Posted by: Lisa Hill | October 27, 2012

The Detour (2010), by Gerbrand Bakker, Translated by David Colmer

Cover: Australian edition (Scribe)

Eerie, and unputdownable.

It’s really hard to write much about Gerhard Bakker’s latest novel The Detour, without giving anything away.  It reminded me in a way of another translated work that explored a young woman’s state of mind, but I’m not even going to name that one in case that becomes a spoiler. (So you have been warned, click that link at your peril!)

This is part of the blurb from the Scribe website:

A woman abandons her home in Holland without a word, leaving behind an impervious husband, mystified parents, and an unfinished thesis on reclusive poet Emily Dickinson. Across the sea in Britain, she arrives at an isolated cottage in the shadow of a mountain. She settles there, alone in the ancient landscape, her only contact coming from animals she encounters, a handful of wary locals, and her poetry books. But what is she fleeing? And will her new home provide redemption, or lead her further into darkness?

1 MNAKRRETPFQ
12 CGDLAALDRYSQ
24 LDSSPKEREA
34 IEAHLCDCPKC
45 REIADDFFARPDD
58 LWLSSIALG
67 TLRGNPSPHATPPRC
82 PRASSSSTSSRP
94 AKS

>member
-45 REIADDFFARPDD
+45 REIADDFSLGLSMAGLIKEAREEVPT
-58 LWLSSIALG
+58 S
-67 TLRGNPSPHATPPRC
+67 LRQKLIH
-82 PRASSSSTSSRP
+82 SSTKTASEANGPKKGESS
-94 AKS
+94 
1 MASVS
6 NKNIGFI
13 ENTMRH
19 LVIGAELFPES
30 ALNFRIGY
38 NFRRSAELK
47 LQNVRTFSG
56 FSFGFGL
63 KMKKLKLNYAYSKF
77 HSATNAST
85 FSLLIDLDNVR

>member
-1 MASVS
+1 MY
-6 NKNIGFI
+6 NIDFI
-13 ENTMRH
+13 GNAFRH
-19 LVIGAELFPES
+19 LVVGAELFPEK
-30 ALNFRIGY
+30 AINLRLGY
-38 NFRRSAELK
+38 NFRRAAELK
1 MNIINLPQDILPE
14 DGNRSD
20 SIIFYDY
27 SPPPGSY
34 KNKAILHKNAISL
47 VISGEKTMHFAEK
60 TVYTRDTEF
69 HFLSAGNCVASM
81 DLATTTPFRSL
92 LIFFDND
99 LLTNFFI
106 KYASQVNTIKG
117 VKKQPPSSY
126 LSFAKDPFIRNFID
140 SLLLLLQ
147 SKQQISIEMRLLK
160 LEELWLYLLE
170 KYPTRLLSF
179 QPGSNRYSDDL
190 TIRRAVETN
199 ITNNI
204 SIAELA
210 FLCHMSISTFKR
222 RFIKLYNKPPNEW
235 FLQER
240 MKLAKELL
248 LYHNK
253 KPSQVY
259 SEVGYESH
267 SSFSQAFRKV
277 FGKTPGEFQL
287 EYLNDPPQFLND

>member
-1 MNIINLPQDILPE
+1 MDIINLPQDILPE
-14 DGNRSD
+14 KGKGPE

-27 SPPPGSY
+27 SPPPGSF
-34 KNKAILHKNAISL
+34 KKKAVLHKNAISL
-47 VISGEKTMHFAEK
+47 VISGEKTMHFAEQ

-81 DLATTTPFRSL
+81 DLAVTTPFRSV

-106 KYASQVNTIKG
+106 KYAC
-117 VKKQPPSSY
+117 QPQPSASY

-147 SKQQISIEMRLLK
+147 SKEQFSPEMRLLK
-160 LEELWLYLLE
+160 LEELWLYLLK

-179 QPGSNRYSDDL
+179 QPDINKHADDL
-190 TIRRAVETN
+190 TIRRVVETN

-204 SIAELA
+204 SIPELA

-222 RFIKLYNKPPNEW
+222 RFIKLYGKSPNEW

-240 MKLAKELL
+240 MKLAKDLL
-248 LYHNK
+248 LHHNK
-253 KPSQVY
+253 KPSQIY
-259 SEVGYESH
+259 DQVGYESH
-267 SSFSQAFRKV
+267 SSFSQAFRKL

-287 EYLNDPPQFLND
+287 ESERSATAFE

On a foggy afternoon, her solitude is shattered when an elusive young man jumps over her fence. Perhaps his vitality can deter the shadows, but in this uncanny place the line between kindness and betrayal is never clear.

Meanwhile, the woman’s husband is coming, and time is running out….

It seems all wrong to describe anything by Bakker as a psychological drama, because his prose (so beautifully translated by Australian David Colmer) is so quiet, so restrained.  The reader is lured into an intensely private world in a desolate landscape but not told any reasons for the woman’s mystifying departure from her home.  There are intriguing scenes with her husband, and even more intriguing ones that depict a parental  reaction that seems incomprehensible.  Some of the woman’s actions seem at odds with what the reader eventually suspects is her intention.  The young man who turns up seems to exercise a control over her that is a complete contrast to the way she allows contact from the small cast of other characters.

I’m sorry if this review seems unnecessarily enigmatic, but I do think this title would be a great choice for book groups who would enjoy teasing out the plot and discussing the issues it raises.  The climax is breathtaking.  It’s a great novel, a worthy successor to Bakker’s award-winning The Twin.  (See my review.)